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GNOME 40 comes to Debian 12 “Bookworm” GNU Linux, Download for Testing

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After the freeze and release phase of Debian 11, the developers are back to work, Gnome 40.4 is already in testing (Debian 12 Bookworm). Download and check out.

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Testing KDE Plasma 5.23 Beta on Debian

  • Testing KDE Plasma 5.23 Beta on Debian

    For KDE’s 25th birthday, Plasma 5.23 will be released on October 12th. A few days ago a beta version was released with many improvements compared to its predecessor. As expected, these affect Wayland, among other things, but also the Breeze theme, the kickoff start menu and the system settings. As a solid basis, Plasma 5.23 relies on Qt 5.15 and KDE Frameworks 5.86 and brings with it the current edition of KDE Gear, the former KDE Applications. The announcement expressly states that this is beta software that should not be used productively.

Debian 12 with GNOME 40.4 Download

  • Debian 12 with GNOME 40.4 Download

    The bookworm (Debian 12 ‘Bookworm’) is ready for download and testing. If you find Debian boring, you can take part in the test of version 12 and learn better. After the freeze and release phase of Debian 11, the developers are back to work. Gnome 40.4 is already included in the test version ‘Debian 12 Bookworm’. Download, try, help test!

    Gnome 40 is a turning point in the Gnome world as it makes the graphical environment more attractive, brighter and less cluttered compared to the 3-series versions. You can stand by the reduced desktop environment however you want; It is always attractive and modern. With GNOME 41, the options for settings have been expanded again, as we reported.

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More in Tux Machines

Stable Kernels: 5.14.13, 5.10.74, 5.4.154, 4.19.212, 4.14.251, 4.9.287, and 4.4.289

I'm announcing the release of the 5.14.13 kernel.

All users of the 5.14 kernel series must upgrade.

The updated 5.14.y git tree can be found at:
	git:// linux-5.14.y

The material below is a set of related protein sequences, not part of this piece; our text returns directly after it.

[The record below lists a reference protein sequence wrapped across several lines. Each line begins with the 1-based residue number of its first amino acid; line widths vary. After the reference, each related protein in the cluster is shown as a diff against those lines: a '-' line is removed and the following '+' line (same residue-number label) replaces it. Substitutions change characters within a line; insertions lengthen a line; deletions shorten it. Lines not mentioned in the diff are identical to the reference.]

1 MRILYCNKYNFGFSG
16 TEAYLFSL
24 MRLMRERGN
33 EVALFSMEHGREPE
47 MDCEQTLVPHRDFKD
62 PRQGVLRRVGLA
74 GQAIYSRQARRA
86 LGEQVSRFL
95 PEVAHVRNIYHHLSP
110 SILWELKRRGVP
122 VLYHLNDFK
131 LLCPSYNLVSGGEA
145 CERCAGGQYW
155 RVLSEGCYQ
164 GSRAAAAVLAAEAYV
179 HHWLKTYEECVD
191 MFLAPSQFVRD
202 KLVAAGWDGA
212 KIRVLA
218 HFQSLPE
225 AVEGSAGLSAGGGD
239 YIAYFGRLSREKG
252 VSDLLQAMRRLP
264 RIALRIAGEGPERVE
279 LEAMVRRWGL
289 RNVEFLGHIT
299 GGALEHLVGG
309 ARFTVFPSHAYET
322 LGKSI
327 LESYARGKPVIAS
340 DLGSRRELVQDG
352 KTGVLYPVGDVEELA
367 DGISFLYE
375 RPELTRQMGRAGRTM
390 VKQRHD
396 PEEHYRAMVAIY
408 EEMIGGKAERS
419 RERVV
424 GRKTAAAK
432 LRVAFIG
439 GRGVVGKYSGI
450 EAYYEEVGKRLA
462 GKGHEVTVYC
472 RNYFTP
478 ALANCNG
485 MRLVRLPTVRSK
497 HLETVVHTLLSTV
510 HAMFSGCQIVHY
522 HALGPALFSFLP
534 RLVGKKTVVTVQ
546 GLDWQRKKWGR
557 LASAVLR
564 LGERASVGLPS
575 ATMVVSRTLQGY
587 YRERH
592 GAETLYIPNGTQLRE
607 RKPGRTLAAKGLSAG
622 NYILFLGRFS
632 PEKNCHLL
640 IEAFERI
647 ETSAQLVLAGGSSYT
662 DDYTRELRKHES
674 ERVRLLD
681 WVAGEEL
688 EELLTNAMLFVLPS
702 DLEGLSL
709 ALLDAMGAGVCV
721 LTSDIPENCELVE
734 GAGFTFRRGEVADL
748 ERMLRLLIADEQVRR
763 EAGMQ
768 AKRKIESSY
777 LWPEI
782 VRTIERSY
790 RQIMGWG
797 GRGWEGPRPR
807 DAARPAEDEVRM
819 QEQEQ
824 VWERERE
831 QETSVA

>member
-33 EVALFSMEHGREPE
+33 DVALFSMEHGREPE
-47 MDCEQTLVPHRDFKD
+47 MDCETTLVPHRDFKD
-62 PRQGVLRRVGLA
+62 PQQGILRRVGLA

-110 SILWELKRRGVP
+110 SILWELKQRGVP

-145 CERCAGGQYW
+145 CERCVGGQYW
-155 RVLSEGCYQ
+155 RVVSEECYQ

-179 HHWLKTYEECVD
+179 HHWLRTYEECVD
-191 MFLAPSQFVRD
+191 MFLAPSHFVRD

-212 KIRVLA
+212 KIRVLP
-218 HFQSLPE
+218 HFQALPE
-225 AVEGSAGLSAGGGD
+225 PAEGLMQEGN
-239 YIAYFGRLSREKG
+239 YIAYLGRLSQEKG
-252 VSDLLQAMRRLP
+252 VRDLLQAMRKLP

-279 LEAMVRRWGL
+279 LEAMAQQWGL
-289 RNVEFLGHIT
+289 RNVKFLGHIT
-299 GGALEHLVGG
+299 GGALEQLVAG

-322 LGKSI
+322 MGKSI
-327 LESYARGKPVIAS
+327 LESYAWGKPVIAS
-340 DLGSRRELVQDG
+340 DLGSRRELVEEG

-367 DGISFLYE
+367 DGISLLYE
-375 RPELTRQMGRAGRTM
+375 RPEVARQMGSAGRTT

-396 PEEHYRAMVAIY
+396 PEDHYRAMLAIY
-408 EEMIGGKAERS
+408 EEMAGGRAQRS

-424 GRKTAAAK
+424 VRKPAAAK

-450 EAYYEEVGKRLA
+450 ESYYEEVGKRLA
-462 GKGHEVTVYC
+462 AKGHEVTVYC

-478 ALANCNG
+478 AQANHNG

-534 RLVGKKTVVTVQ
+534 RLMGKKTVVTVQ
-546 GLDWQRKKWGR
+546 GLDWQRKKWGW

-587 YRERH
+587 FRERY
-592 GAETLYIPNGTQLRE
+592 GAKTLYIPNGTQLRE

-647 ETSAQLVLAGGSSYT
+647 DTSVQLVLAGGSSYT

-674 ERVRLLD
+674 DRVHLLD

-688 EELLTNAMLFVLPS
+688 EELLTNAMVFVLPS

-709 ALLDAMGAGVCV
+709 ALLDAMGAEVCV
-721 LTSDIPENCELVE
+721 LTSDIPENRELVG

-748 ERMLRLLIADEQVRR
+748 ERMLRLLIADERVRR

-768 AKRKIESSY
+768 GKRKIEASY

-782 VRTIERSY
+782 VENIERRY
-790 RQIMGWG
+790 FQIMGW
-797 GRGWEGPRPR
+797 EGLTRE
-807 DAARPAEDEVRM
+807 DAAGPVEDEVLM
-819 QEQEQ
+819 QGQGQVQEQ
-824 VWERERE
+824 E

and can be browsed at the normal git web browser:


greg k-h
Read more Also: Linux 5.10.74 Linux 5.4.154 Linux 4.19.212 Linux 4.14.251 Linux 4.9.287 Linux 4.4.289

Android Leftovers

Review: Auxtral 3

At the beginning of this review I mentioned Auxtral reminded me of Linux Mint Debian Edition. The theme, the Cinnamon desktop, and general look of the project certainly held that first impression. However, the default applications and tools (apart from the Cinnamon desktop and command line utilities) felt quite a bit different. Linux Mint has been around for several years and has earned a reputation for being beginner friendly, polished, and shipping with a lot of top-notch open source applications. Auxtral appears to have a similar approach - similar base distribution, the same desktop environments, and a similar look. However, Auxtral does have its own personality under the surface. It ships with a quite different collection of applications, sometimes using less popular items (Brave in place of Firefox, SMPlayer instead of VLC, etc.) It has also gone its own way with software updates, preferring classic tools like APT and Synaptic over Mint's update manager. Auxtral is off to a good start. This was my first time trying the distribution and the experience was mostly positive. The operating system is easy to install, offers multiple desktop environments, and walks a pretty good line between hand holding and staying out of the way. The application menu is uncluttered while including enough programs to be useful. Some of those programs are a bit more obscure or less beginner friendly than what you might find in Linux Mint, but otherwise it's a good collection. Virtually everything worked and worked smoothly. I was unpleasantly surprised by this distribution's memory usage, most projects consume about half as much RAM, but otherwise I liked what Auxtral had to offer. I might not recommended it to complete beginners, especially since the project does not appear to have any documentation or support options of its own, but for someone who doesn't mind a little command line work or who likes the idea of an easy to setup distribution that combines Debian with the Cinnamon (or Xfce desktop) this seems like a good option. Read more

31 Best Linux Performance Monitoring Tools

Linux Performance Monitoring tools are the tools that allow you to keep track of your Linux system's resources and storage usage, as well as the state of your network. The tools can be used to troubleshoot and debug Linux System Performance issues. In this tutorial, we will learn the best tools for Linux performance monitoring and troubleshooting. Read more